Former White House Press Secretary Kayleigh McEnany on Tuesday warned President Joe Biden against speaking out about the Derek Chauvin trial after Joe made some comments he probably should not have.
“I’m glad that he at least waited until the jury was sequestered,” McEnany said. “But I think that the country is such a tinderbox right now, especially Minneapolis. There’s so much hurt, so much pain.”
“And I think it’s the role of the president of the United States to stay back, to not inflame the tensions. I think he should have just reserved comment and said he’s praying for the family as we all are,” she added.
Biden told reporters he was praying for the “right verdict” and that he believed there was overwhelming evidence Chauvin is guilty.
Biden said he had spoken to Floyd’s family and “can only imagine the pressure and anxiety they’re feeling.”
“They’re a good family and they’re calling for peace and tranquility no matter what that verdict is,” Biden said. “I’m praying the verdict is the right verdict. I think it’s overwhelming, in my view. I wouldn’t say that unless the jury was sequestered now.”
From The AP:
Prosecutors argued that Chauvin squeezed the life out of Floyd last May when the white officer knelt on or near the 46-year-old Black man’s neck for 9 1/2 minutes. The defense contended that the now-fired white officer acted reasonably and that a heart condition and illegal drug use led to Floyd’s death.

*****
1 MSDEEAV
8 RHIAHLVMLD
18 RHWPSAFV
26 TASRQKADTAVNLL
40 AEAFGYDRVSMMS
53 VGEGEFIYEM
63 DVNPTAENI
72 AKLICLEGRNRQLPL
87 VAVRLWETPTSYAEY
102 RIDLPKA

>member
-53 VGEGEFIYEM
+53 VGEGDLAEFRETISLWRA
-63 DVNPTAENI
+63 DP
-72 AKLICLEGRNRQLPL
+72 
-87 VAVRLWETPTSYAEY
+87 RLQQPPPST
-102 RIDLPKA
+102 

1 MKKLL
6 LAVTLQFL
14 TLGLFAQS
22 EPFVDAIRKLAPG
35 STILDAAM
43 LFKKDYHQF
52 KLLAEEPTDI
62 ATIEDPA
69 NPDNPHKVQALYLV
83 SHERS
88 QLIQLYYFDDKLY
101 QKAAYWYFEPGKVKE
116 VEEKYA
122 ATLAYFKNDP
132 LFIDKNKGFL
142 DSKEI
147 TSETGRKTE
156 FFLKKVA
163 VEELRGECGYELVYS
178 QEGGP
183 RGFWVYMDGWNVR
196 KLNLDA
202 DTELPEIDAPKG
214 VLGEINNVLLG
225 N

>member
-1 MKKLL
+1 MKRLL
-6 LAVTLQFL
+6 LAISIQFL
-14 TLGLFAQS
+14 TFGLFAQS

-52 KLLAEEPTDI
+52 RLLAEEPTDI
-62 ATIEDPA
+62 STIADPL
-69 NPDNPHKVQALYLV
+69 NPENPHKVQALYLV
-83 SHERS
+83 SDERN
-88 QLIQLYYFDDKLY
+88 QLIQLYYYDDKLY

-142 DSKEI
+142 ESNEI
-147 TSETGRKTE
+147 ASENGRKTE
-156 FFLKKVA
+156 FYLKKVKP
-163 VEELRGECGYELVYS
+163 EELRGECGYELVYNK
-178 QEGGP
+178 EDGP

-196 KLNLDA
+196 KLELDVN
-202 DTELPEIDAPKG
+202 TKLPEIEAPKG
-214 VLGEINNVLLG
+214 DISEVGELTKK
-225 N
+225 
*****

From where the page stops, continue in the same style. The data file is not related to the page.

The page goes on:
The jury of six white people and six people who are Black or multiracial spent just a few hours on their task Monday after the day was mostly consumed by closing arguments. They will remain sequestered until verdicts are reached.
Chauvin, 45, is charged with second-degree murder, third-degree murder and second-degree manslaughter The most serious charge carries up to 40 years in prison.
Ahead of a verdict, some stores were boarded up in Minneapolis, the courthouse was ringed with concrete barriers and razor wire, and National Guard troops were on patrol. Last spring, Floyd’s death set off protests along with vandalism and arson in Minneapolis.
The city has also been on edge in recent days over the deadly police shooting of a 20-year-old Black man, Daunte Wright, in Brooklyn Center on April 11.
Brooklyn Center Mayor Mike Elliott joined a group of residents Tuesday to call for transparency and accountability in policing.
The mayor said he has met with Wright’s family several times and vowed to “do all that’s within our power to make sure that we are implementing the kind of changes that would prevent another Daunte.”
“What this community is saying is that his life is going to continue to matter,” Elliott said.